Get instant digital access.
Subscribe Now!

How to Win the Challenge

As I write this, I have just returned from the Grassroots Motorsports $2016 Challenge presented by General Tire and powered by Miller and CRC. Also known as the Challenge to the cool kids, our three-ring circus of budget builds invades Gainesville each fall.

Every year, the buzz that follows the Challenge seems to get buzzier and buzzier. That’s partly thanks to the event itself, which continues to grow and evolve nearly two decades after its inception. It’s also due to the proliferation of social media as a way for us to share thoughts, ideas and unauthorized naked photos of ourselves.

Invariably, the posts on social media take one of two forms: 1) “OMG you guys you have to come to the Challenge it was my first time it was awesome everyone should build a car GAAAAAHHHHHH!!!!” or 2) “This event is bullcrap everyone is cheating no one can build a car that cheap except if I built a car I would dominate but it’s all bullcrap GAAAAAHHHHHH!!!!”

Yeah, they all seem to end that way.

Anyway, I thought I’d address these issues from a slightly different angle. Having attended every single Challenge, I think I’m qualified to comment on what it takes to succeed. Here’s my surefire recipe for Challenge success:

1. Cast a Wide Net: Don’t get locked in the mindset of “I want to build X car for this event”–at least, not if you’re coming to win. Instead, focus on the bargains and the magical parts. Turbo Hondas are a known effective weapon at this event, but setting out to build one can be an exercise in frustration. Part of making a Honda go fast is an exceptionally good diff, but a good FWD diff for a Challenge-friendly price is a rare beast indeed.

Your best-laid plans may not be attainable if you start down that road but can’t acquire the unobtanium pieces. Instead, focus on collecting the unobtanium pieces, then figure out what car they can best help.

2. Be Patient: Most of the cars that inspire the “no way can that be built for Challenge money” comments have one thing in common: time. If you want to win, you have to be willing to put in the time scouring the earth for bargains.

Remember that amazing deal you got on those cams at that garage sale that one time? Yeah, you’ll need 20 of those “once in a lifetime” bargains, and the only way to do that is to put in the time. Most of the really competitive cars are several-year builds for this reason, and because of the next point I’m going to address.

3. Don’t Try to Win the Whole Thing Your First Time: The first time you attend this event, you’re going to get seriously Dunning-Krugered. Despite our exceptional coverage of the event, you’ll have no real idea what you’re in for until you actually see it in person.

Instead, focus first on winning a single competition segment. Any of the three–autocross, drag or concours– will do. Just pick one and completely sell out your budget, your prep and your setup to dominate it; don’t even worry about the others until you can sniff the front of the pack in your chosen area.

Once you’re there, start to adapt your build to the other disciplines. If your build is too broadly focused too soon, you’ll be chasing solutions for years.

4. Don’t Cheat: Look, we all know it’s true: In many forms of racing, “getting away with one” carries with it a certain backdoor badge of honor. Creative cheating is what turned Smokey Yunick into a legend.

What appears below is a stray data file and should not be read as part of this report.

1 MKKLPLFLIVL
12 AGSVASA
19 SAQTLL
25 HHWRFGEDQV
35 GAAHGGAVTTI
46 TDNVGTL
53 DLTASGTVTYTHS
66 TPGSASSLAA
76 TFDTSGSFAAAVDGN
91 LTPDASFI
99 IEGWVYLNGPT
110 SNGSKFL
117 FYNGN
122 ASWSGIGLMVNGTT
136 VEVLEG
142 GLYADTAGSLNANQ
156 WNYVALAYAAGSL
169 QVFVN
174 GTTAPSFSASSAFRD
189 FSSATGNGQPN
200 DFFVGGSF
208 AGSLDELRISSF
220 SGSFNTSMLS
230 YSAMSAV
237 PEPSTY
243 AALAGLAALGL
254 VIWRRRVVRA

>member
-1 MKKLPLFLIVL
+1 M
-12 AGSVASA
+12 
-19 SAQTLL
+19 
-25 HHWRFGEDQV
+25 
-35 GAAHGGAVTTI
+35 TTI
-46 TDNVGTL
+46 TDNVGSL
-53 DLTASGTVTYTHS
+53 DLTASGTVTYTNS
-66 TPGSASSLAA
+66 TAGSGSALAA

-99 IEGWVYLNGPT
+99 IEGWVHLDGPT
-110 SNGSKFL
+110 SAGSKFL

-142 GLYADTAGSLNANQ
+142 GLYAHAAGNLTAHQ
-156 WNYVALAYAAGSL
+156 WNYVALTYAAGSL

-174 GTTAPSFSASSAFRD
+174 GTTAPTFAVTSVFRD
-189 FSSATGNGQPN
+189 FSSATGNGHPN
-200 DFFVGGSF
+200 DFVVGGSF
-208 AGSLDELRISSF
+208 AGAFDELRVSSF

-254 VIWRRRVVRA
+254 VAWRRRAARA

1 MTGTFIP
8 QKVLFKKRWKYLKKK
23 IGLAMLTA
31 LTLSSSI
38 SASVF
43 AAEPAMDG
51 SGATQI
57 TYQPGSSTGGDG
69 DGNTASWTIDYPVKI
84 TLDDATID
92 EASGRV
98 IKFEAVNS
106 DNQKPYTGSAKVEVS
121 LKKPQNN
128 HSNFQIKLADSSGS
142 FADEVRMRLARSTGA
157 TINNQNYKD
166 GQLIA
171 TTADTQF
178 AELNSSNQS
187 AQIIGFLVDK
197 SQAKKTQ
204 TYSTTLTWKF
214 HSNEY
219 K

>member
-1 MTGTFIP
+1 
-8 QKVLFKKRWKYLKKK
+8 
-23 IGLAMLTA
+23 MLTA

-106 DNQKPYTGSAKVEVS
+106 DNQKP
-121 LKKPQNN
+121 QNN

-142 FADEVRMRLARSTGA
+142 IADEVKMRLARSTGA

I don’t say this to condone cheating in any way, merely to point out that we’ve all cracked a smile when we hear about someone who has used their wits and skill to stick it to The Man®.

The Challenge is different, though. As this event has grown, we’ve actually seen a drop in creative rule interpretation. Instead, badges of honor are earned more through strict rule adherence, maybe because it demands a level of creativity greater than what you’d need to break them.

5. Disregard 1-4 and Just Show Up: Really, the best way to win is to silence the trolls. For every d-bag on the internet posting “This event is bullcrap,” there’s someone who went to their first Challenge and had the epiphany that the event is decidedly not bullcrap. If I had a nickel for every first-timer that came up to me at these events and said, “I had no idea,” I’d have–well, I’d have several nickels, to be sure.

So there’s your recipe, and the clock has already started counting down to 2017. When you show up, even though I just gave you an idea, you’re still welcome to tell me “I had no idea.”

This article is from an old issue of Grassroots Motorsports. Get all the latest how-tos and stories for just $20 a year. Subscribe now.

Join Free Join our community to easily find more articles.

Comments

View comments on the GRM forums
Stampie
Stampie Dork
2/7/17 4:54 p.m.

I learned #1 this year. Decided to take it easy and just run my future engine donor. Things came together and we won half budget.

evildky
evildky SuperDork
2/8/17 10:59 a.m.

Patience is paired with persistence and dumb luck. My mr2 build started when I stumbled upon a deal on a wrecked turbo sw20. It took me 2 years to find a cheap enough, good enough aw11 chassis to receive the swap. I was prepping my Z31 for a return to the challenge when I stumbled upon a distressed $300 miata a week before $2013 Challenge.

appliance_racer
appliance_racer New Reader
2/8/17 11:12 a.m.

Helpful article. I've been as a spectator a few times. I hope to bring a knife to the gunfight this year.

"You know what happens to those that bring a knife to a gun fight......they get shot" (out of a tarantino flick.)

Karl La Follette
Karl La Follette UltraDork
2/8/17 4:15 p.m.

Never disrespect your Taco Wagon

Grassroots Motorsports Magazine

Subscribe Today

Also get your instant access to the digital edition of Grassroots Motorsports Magazine!

Learn More
mQTDngNtbphdzXUVhKcXMtwGOskDMheb